Step 2: Build the Legs

The legs are built in a unique way.  To ensure that there is attractive grain displayed on all sides, the legs are constructed by mitering boards along their length and gluing them up around a square core.  I found that gluing them up around the core was more trouble than it was worth, so, I glued the boards up, then glued the core in place.  This allowed me to pull the mitered edges together more tightly.  I used packing tape to hold the boards together while the glue set up, and set the legs vertically to keep the squeeze-out from running down the faces of the boards. 

Once the cores were glued in, I planed the legs to final thickness.  Be careful how you sneak up on the final dimension as you need to take the same amount off of each side of the leg to keep the corner joints centered.  Once at the final thickness, I beveled the edges and then trimmed the legs to final length.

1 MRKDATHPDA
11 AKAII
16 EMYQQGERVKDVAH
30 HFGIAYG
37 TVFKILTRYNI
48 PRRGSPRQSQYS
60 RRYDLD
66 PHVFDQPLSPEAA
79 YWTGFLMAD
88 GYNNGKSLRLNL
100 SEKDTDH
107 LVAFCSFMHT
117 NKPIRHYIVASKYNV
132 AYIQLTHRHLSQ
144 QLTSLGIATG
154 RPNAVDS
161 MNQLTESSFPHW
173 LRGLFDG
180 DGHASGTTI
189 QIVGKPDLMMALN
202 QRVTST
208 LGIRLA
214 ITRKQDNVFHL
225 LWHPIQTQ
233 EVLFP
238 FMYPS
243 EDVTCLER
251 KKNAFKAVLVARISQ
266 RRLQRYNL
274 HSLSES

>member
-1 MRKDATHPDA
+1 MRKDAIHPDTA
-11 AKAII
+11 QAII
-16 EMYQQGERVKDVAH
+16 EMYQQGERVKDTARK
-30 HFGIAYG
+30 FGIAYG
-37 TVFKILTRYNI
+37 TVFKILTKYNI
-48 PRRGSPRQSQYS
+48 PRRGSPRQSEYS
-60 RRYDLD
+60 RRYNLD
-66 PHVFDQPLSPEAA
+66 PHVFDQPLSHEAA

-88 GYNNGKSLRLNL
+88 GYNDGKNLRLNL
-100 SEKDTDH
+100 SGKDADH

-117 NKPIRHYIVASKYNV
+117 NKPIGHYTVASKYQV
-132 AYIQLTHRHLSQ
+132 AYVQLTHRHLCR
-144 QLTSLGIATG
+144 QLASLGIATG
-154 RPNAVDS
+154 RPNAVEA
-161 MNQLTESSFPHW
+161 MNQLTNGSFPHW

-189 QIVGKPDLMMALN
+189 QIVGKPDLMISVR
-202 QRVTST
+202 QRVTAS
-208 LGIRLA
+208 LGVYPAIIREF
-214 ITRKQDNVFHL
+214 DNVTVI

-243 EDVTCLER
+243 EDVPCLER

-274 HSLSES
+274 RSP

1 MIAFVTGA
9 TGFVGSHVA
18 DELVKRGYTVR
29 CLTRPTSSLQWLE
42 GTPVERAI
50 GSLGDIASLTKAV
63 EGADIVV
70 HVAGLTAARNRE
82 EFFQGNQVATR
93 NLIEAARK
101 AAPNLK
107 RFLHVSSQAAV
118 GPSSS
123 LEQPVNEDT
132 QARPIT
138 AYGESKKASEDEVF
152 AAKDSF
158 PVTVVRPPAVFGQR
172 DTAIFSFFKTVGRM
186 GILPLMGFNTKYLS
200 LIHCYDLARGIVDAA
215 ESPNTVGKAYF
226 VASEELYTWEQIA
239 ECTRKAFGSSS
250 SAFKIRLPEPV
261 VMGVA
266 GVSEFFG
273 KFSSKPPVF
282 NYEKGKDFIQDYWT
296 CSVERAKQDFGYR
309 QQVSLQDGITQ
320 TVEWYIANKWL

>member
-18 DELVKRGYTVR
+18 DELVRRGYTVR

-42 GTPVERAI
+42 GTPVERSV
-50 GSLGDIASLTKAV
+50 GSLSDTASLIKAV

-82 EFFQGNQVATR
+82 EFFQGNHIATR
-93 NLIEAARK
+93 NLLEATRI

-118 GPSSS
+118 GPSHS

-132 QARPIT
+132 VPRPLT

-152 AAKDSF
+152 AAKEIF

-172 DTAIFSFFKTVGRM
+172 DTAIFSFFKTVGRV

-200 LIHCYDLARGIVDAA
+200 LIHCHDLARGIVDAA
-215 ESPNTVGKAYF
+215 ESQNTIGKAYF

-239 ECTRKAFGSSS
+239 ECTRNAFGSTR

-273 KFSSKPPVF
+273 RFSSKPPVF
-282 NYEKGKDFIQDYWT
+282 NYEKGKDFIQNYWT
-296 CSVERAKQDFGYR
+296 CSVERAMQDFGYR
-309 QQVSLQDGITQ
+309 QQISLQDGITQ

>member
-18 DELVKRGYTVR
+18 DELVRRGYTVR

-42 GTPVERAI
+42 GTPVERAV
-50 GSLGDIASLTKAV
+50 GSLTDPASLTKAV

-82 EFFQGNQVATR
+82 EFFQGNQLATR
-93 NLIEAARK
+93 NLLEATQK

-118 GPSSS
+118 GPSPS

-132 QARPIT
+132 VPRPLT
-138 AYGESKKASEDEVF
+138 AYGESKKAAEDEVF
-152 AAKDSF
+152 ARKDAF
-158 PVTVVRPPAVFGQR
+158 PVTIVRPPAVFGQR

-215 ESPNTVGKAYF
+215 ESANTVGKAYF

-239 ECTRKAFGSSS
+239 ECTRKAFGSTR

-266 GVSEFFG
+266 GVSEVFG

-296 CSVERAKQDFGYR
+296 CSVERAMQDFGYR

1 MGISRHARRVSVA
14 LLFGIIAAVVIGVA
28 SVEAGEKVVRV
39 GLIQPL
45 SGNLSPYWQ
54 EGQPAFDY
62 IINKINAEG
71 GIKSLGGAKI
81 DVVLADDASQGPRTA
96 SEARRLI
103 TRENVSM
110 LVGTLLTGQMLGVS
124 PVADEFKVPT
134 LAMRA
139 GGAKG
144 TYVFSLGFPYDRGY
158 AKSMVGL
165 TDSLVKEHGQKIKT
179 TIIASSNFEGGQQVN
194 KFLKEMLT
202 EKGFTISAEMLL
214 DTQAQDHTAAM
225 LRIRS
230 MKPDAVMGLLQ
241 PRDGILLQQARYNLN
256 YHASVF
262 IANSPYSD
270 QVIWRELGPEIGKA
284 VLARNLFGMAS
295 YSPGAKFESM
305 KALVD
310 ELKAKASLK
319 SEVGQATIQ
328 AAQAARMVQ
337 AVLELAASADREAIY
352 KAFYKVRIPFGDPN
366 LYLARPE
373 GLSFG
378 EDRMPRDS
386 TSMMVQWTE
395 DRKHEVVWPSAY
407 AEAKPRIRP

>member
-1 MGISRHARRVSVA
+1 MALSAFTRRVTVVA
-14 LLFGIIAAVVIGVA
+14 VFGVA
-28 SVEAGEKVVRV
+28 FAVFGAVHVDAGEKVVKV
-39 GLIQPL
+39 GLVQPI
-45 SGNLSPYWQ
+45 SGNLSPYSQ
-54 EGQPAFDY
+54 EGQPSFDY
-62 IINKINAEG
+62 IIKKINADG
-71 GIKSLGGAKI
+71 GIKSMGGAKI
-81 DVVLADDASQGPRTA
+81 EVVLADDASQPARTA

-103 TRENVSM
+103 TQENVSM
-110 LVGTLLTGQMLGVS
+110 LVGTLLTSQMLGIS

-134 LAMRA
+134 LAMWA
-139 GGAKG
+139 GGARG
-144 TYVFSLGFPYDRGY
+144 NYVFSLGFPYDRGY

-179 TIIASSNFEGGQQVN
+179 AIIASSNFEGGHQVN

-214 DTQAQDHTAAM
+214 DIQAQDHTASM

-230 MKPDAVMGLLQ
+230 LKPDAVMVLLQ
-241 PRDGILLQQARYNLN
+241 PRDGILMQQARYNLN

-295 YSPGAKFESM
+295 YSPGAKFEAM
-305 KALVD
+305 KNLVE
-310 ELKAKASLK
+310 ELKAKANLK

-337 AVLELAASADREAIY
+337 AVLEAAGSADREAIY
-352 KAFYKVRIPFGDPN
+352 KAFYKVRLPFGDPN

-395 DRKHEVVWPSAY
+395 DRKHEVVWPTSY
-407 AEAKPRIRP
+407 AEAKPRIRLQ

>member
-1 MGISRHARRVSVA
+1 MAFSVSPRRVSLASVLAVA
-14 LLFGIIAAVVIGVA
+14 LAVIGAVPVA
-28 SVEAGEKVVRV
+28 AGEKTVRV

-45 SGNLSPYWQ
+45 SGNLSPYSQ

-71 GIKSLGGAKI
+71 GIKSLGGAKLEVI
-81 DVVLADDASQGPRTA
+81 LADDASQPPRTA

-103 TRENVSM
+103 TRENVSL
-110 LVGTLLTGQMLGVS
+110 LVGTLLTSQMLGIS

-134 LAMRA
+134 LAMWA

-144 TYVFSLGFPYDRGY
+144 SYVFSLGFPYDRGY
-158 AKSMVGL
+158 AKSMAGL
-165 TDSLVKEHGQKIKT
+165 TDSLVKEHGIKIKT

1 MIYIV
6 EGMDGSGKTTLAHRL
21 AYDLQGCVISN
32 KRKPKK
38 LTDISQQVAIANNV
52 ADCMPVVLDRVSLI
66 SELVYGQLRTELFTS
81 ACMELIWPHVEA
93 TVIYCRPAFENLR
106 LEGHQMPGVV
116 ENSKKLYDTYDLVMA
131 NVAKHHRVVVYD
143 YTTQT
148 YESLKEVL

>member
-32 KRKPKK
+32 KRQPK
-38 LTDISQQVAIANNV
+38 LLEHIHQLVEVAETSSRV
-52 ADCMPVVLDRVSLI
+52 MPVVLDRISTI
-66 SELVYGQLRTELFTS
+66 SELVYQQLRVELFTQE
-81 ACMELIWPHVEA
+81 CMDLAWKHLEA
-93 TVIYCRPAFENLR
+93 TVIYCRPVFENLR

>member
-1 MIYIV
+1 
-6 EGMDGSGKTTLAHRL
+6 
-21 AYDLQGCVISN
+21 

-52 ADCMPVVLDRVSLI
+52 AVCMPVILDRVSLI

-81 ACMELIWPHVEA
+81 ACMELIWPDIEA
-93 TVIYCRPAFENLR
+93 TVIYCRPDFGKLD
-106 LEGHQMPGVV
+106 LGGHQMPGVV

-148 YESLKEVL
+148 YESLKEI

To cut the mortises, I built a custom sled for my plunge router.  It's a simple design - just a lexan sheet with adjustable hardwood cleats.  The cleats can be adjusted in or out to allow the router to follow the workpiece - you can even cut off-center slots if required.  A good tip for making sure your bit is centered, is to take a scrap that is the same width as your workpiece, center the bit as best you can, make a shallow cut, then rotate the sled around 180 degrees on the piece and see if your bit is still centered in the slot.

I had something like 54 mortises to cut, so I came up with a very simple "jig" that consisted of a few blocks of wood screwed to my work bench (see images).  Two blocks located the leg position, and then two stop-blocks were clamped in place to control the length of the cut.  Working this way, it didn't take much time to precisely cut all 54 mortises.